AT&T is spending more on small cells, backhauls, and mods according to Wells Fargo, and it's thanks to its aggressive approach with tower companies which has resulted in them being able to cut costs. AT&T reportedly achieved spending less on tower technology by somewhat forcing the hand of tower companies, by seeking real estate developers to build new towers that were near existing tower locations. This led to them requesting a reduced cost for rental rates on towers from the owners, and it seems that AT&T's efforts have proved to be successful.
Part of that success may have also been due to the limited amount of options that were presented to tower owners, none of which were likely favorable, as it's reported that in the letters sent out by AT&T to the tower owners that in place of reduced rates on tower rentals, they were requesting the fair rights to terminate contracts, alongside two other options which were to be afforded reduce costs in price increases, or not be charged for upgrading tower equipment. With AT&T saving money on tower rates, they have more money to spend in other areas and that's exactly what they've been doing. Wells Fargo analysts state that AT&T's spending is also proving to be more of a benefit to them compared to previous years.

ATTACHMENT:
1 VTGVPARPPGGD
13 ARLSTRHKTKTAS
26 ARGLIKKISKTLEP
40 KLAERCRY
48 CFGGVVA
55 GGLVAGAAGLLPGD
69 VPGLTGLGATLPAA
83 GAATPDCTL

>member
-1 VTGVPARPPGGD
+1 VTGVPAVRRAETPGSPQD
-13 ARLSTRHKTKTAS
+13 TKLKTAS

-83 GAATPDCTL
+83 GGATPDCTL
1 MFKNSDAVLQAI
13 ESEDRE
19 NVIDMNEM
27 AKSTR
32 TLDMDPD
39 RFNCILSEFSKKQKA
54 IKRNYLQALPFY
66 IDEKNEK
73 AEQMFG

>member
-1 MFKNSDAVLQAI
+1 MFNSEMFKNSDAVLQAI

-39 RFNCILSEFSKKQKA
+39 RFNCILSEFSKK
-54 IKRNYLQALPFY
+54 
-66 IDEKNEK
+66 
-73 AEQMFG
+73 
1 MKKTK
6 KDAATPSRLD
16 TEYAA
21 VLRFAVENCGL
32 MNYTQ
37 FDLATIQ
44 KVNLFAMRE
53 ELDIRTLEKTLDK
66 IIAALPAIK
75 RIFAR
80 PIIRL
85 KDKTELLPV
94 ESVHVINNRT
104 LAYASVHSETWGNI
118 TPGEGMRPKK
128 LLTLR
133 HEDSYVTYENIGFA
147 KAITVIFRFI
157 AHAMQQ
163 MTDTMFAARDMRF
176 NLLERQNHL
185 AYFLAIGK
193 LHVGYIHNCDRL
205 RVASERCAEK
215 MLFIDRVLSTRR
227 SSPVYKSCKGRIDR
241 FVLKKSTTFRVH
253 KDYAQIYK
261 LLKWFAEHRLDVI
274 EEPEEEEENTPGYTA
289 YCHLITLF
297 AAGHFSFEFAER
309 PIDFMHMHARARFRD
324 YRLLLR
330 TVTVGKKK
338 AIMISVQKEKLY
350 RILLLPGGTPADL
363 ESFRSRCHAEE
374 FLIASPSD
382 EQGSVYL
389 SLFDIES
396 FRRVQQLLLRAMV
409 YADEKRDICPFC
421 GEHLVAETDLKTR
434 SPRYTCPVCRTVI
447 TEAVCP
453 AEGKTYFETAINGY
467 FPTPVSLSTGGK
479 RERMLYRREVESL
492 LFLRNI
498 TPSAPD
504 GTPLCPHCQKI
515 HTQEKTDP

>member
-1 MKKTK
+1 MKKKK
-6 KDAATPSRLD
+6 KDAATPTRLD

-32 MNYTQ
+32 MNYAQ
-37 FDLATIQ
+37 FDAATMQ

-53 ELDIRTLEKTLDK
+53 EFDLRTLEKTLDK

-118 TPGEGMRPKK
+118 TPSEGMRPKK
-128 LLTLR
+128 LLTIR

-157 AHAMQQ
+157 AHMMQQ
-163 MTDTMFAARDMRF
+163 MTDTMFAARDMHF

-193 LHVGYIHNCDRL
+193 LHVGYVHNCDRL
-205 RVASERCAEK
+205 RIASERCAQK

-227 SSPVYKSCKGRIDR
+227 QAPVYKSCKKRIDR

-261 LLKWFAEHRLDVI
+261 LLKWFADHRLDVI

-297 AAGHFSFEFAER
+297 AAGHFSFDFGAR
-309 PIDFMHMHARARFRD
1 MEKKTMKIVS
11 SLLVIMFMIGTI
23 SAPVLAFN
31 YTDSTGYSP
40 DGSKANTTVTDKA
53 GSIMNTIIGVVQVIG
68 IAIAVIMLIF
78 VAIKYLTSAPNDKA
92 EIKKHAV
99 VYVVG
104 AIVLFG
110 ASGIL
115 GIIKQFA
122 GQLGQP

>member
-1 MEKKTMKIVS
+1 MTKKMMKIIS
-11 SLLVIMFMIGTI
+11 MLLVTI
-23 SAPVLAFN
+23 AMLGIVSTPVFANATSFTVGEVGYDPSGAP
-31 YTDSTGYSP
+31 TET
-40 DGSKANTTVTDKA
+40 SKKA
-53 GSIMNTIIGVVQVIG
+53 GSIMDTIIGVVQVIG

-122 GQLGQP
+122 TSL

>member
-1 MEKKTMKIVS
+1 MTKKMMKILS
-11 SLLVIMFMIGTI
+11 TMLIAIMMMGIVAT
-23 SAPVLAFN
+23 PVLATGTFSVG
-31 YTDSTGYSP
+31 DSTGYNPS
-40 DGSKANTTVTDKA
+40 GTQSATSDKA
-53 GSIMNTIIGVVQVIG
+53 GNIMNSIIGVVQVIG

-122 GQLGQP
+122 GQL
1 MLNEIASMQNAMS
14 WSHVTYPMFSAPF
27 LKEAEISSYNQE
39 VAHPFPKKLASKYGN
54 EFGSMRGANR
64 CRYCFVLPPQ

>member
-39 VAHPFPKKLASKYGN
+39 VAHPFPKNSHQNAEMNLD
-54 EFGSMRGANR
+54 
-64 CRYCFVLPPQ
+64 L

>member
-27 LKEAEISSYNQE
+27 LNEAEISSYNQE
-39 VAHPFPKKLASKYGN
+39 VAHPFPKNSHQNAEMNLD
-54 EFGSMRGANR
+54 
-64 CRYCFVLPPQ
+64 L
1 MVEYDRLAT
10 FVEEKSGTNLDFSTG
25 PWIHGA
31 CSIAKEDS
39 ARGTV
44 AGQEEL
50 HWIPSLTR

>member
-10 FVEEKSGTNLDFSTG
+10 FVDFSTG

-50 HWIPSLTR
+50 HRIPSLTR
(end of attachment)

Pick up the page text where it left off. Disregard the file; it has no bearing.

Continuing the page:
While AT&T's efforts to lower their spending on tower rates has improved their ability to spend elsewhere that they felt would be needed, such as on small cells, Wells Fargo analysts speculate that it may also benefit vendors of small cells that aren't very large as AT&T is spending more on this technology, and in turn it could allow these vendors to acquire more revenue. In spending more on small cells though, AT&T is essentially spending less on macrocell technology which could negatively affect the companies which primarily offer this type of tech. Although AT&T is saving on cost of tower rates which has allowed them to spend more in certain areas, they've also had a fairly decent year in 2016 which included 4th quarter, and that has also likely attributed to their overall ability to spend.